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If something has been built by humans, then there was a time when that thing did not exist. In order for it to become a reality, a human had to daydream. They had to imagine, to think for themselves, about a reality that did not presently exist. Along this process, they encountered many forks in the road, many choices, and they had to make decisions about how their thing was going to appear and perform. Eventually, those decisions define what they are making.

A danger that consumers face is that we tend to not look at products this way. We tend to take things for granted, to never stop and look, to think that that’s just the way it is.

Any portrait artist will tell you that the fastest way to get better at painting faces is to turn your subjects upside down. Then you do not know what you are looking at, so you are forced to paint what you see instead what you think you see. Retraining how you see has nothing to do with visual acuity and everything to do with how your brain interprets that data. It’s a deliberate process that requires conscious effort.

Right now, there is a rhythm occurring between physical and logical designs, and it’s time we started to pay attention.

When Apple launched the latest version of their mobile operating system, they removed the physical wooden bookshelf from iBooks, the green felt from Game Center, and the plastic design from Calculator. There was not a single aspect of iOS that was not touched in this historic transition. By every indication, they moved from a skeumorphic to a flat design.

What does it mean to be skeumorphic? The web defines skeumorphic thusly:

Skeuomorphism is the design concept of making items represented resemble their real-world counterparts. Skeuomorphism is commonly used in many design fields, including user interface (UI) and Web design, architecture, ceramics and interior design.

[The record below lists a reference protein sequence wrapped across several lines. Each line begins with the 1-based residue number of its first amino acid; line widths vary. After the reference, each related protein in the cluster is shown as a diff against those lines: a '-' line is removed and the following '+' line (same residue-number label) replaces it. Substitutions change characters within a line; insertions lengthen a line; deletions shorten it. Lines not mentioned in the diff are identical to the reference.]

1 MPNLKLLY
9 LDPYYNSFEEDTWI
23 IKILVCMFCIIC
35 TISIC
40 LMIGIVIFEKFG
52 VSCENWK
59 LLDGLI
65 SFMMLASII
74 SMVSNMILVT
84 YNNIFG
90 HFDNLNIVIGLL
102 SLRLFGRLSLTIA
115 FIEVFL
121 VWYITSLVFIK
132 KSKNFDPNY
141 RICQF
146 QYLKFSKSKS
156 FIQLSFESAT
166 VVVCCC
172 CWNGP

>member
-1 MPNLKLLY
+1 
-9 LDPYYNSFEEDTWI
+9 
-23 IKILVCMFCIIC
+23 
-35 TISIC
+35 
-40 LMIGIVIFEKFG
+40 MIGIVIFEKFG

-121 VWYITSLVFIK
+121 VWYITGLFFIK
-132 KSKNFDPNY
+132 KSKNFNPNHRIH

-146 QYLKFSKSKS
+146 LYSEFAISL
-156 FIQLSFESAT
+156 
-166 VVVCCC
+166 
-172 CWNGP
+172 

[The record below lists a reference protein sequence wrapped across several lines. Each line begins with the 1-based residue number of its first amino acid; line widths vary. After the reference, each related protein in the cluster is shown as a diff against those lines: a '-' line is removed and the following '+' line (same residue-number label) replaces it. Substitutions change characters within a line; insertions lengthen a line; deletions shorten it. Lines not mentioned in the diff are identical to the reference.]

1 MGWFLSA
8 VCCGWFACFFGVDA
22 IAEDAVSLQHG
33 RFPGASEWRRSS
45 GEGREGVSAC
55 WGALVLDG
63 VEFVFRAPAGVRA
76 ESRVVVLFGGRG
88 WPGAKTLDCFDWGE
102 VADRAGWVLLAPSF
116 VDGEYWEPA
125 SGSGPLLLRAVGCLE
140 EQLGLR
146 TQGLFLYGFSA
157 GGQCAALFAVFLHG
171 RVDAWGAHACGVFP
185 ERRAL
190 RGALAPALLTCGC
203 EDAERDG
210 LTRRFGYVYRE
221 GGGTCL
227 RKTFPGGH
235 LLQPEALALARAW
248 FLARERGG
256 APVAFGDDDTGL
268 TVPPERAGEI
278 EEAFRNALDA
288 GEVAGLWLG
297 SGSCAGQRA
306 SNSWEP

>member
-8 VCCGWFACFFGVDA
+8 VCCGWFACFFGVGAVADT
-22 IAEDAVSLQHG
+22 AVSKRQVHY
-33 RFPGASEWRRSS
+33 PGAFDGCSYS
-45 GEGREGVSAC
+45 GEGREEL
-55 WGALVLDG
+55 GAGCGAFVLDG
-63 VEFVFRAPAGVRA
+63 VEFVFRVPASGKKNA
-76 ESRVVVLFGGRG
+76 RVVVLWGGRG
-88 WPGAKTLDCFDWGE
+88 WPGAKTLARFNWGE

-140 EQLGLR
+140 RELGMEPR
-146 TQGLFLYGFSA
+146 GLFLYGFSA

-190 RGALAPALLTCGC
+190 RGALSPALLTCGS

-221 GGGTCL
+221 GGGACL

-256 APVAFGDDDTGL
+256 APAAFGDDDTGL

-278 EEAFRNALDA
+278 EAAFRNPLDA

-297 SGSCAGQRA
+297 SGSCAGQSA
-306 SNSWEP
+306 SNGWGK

This is a clear definition, but the problem is that “real-world counterparts” are becoming blurred, and will continue to become increasingly blurred. We are automating and digitizing every aspect of our lives, from our thermostats and microwaves to our watches and cars. What once used to be 100% mechanical hardware is now a combination of more sophisticated hardware and software, and I believe we are only on the cusp of what’s to come.

If being skeumorphic has to do with things pertaining to real life, then iOS 7 is very skeumorphic. The reality is that as user interface design in computer science changes, so do the rest of consumer demands in all verticals.

As consumers, we want everything to feel digital even if it’s essentially physical. Because we are so immersed in our virtual lives, we “pick up” how to use a new product faster if it already speaks our language. Instead of mimicking software after hardware, we’re starting to see hardware mimic software. It’s a fundamental switch in how products are conceptualized, designed and delivered.

This matters because cross-pollination is one of the best ways to hyper-thread your creative fire. When you’re entertaining multiple threads of ideas and looking at physical objects with an open mind, stuff that has nothing to do with your tech job, you’ll get new ideas. If you’re a web or iOS designer and looking to create a series of buttons, you can look a lot of things from that microwave photo. Look at the design principles the microwave sports:

  • Keep the background transparent unless the button is important. If it’s important, give it a background, and make it bigger than the others.
  • For a table of buttons, make the vertical spacing between buttons less than the horizontal spacing.
  • Borders are great, but make them lighter in value and weaker in hue than their corresponding text.
  • A big number (or icon) with small text underneath it is timeless.

Next time you’re viewing a physical interface, ask yourself, “Have I seen a digital interface that resembles this recently?” Chances are that you have and you just haven’t noticed. Great artists steal. A clever theft is less noticeable than a blatant copy. We need to be getting good at the former because our relevance depends on it.

Skeumorphic design is not going away. It’s just changed its face, subtly attained a new look, and is now sitting quietly to see if anyone notices.